A mother fired after being diagnosed with breast cancer has won more than £32,000 in a discrimination lawsuit.
Marketing manager Lucy Lyddall underperformed at her job while battling the disease, but her managers never told her they were unhappy, a labor court heard.
Instead of speaking to the 50-year-old about improving her job, the unsuspecting executive instead received “positive reinforcement” from supervisors.
Then, when she returned from sabbatical to recover from breast cancer treatment, she was “completely shocked” when she was released.
Company boss Charlie Wooldridge later admitted that they “didn’t want to send her negative feedback,” putting her under even more stress.
Ms Lyddall defended herself without a lawyer and successfully sued The Wooldridge Partnership Ltd, a multi-million pound construction company in Surrey, for disability discrimination.
She won £32,351 in compensation, with a judge in Reading, Berkshire criticizing the company for saying she had been fired “at a point of exceptional vulnerability”.
Ms Lyddall – who bought a Porsche to celebrate her win – said she made the “disheartening” decision to fight the company, which boasts a turnover of £45million, as they “were trying to protect my character and destroying my professional reputation”.
“I couldn’t afford to pay a lawyer, so I did my best,” she said.
“The things they said about me were so unfair.”
Ms. Lyddall, who has developed marketing strategies for some of Wooldridge’s businesses in the retail, hospitality and leisure portfolio, began working for the company in March 2021.
Just two months later, she was diagnosed with stage one breast cancer and had to take time off for hospital treatment.
She then took more time off for further treatments and her marriage to plumber husband Chris, 37, in July.
When she returned to work in August 2021 – the day after their brief honeymoon – Costas Constantinou, an adviser to Wooldridge, told her she was being “let go” as “her vision is not her vision”.
A “shocked” Ms. Lyddall said it was “completely unexpected” as “at no point did anyone speak to me about my performance”.
“In fact, I only received positive reinforcement,” she added.
Mr Constantinou, who had a “good relationship” with Ms Lyddall, said there were “a number of examples” related to “poor performance”, including low-quality social media posts and work on websites.
He said it “failed to engage with the directors and stakeholders, failed to deliver and fail to develop a brand identity.”
It was the worst time of my life, it was devastating.
Ms Lyddall has denied claims her work was unsatisfactory, but acknowledged a number of “serious faults or deficiencies” which she felt were not serious enough to warrant dismissal.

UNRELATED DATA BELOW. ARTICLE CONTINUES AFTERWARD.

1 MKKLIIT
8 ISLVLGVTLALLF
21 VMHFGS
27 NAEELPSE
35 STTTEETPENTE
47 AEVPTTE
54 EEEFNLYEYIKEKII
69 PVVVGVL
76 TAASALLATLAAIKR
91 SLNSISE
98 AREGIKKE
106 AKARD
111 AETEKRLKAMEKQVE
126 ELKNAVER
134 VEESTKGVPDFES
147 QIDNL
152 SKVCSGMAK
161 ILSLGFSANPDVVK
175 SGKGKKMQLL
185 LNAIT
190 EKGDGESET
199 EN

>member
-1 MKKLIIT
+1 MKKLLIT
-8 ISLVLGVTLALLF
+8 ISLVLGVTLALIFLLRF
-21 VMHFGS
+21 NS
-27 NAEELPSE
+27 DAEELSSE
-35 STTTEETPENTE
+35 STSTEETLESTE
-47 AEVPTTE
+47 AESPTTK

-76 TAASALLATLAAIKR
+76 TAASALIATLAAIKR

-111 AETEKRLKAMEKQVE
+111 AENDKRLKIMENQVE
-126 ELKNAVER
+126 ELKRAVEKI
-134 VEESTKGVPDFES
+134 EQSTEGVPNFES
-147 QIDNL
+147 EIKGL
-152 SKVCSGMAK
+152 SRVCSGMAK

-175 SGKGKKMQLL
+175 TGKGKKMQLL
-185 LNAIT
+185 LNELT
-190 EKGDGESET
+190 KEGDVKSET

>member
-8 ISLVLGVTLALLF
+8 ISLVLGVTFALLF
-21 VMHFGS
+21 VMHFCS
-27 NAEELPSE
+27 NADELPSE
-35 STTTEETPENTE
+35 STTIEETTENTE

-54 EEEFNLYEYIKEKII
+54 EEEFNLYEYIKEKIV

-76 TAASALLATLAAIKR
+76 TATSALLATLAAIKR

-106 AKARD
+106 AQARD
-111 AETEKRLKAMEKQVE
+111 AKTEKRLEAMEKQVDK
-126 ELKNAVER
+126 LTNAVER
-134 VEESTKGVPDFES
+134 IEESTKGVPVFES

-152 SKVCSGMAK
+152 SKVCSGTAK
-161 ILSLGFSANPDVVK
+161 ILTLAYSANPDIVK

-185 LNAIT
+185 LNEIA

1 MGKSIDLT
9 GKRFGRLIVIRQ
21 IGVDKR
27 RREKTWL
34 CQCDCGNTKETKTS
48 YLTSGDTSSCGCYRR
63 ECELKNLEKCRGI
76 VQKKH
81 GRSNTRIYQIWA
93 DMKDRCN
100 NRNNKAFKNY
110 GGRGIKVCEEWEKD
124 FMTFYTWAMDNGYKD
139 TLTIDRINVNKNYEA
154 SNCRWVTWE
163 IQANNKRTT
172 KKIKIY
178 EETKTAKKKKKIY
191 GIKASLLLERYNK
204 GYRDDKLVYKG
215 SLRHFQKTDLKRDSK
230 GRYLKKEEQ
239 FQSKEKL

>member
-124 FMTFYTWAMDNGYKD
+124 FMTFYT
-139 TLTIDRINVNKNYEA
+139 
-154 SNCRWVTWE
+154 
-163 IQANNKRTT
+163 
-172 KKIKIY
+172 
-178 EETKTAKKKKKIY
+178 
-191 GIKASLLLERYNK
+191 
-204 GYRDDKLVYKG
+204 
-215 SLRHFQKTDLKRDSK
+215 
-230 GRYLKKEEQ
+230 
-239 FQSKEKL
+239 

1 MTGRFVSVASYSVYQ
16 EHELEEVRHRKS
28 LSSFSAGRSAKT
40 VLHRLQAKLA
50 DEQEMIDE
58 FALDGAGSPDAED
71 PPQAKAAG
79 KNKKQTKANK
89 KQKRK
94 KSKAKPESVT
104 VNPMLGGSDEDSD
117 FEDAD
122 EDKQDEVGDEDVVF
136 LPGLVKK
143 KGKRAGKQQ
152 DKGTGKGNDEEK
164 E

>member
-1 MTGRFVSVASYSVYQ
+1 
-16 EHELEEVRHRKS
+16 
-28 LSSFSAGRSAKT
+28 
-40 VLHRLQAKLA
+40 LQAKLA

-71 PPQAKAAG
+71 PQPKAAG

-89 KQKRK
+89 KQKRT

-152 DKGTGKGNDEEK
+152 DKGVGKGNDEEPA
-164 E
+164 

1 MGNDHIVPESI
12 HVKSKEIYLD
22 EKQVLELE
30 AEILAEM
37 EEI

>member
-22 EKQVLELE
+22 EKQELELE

When asked why he hadn’t spoken to her about improving her work, Mr Constantinou said: “I don’t think that’s the right approach.”
Mr Wooldridge, who reportedly gave up a professional polo career to take over the family business, said he didn’t think it was “fair” to email her negative feedback as she’s only been with the company a few weeks.
Mr Wooldridge also told her: “It was around the time this was being considered that you gave us the news and that you were leaving and that’s obviously not really the time to email you negative feedback from the inside to send team.
“Obviously it was the decision that we shouldn’t stress you any more.”
Judge Andrew Gumbiti-Zimuto ruled that Ms Lyddall had been the victim of disability discrimination.
He said Mr Wooldridge had her disability and medical treatment in mind when he chose not to criticize her and gave no warning that her dismissal could be imminent unless her performance improved.
The judge said the case had a “serious and significant impact” on Ms Lyddall and she lost her job at a “point of exceptional vulnerability”.
‘I WAS SHOCKED’
He also said she had no way of knowing she was failing at work and the concerns about her performance were not serious enough to justify termination of employment.
Today Ms Lydall, mother of one and stepmother of two, said: “It was so difficult, I was still in treatment at the time.
“I cried when they told me. I loved my job and thought I was doing great.
“I didn’t accept the reason. I was shocked it happened.
“It was the worst time of my life – it was a devastating diagnosis as it affects everything in my life.
“I thought Costas and I were good friends and I respected him.
“You can put your faith in these people and it doesn’t mean anything.”
After her court victory, she bought her dream engine – a Porsche Cayman S – after her husband told her: “Just understand, life is short.”
Ms Lyddall who underwent 10 days of intensive radiation therapy to treat her Cancer and has been on meds every day for the last two years to get “battle fit” and now works as a part-time Merchandising Assistant.
She has vowed never to go back into marketing, which she has done for 30 years, as she has “lost her confidence”.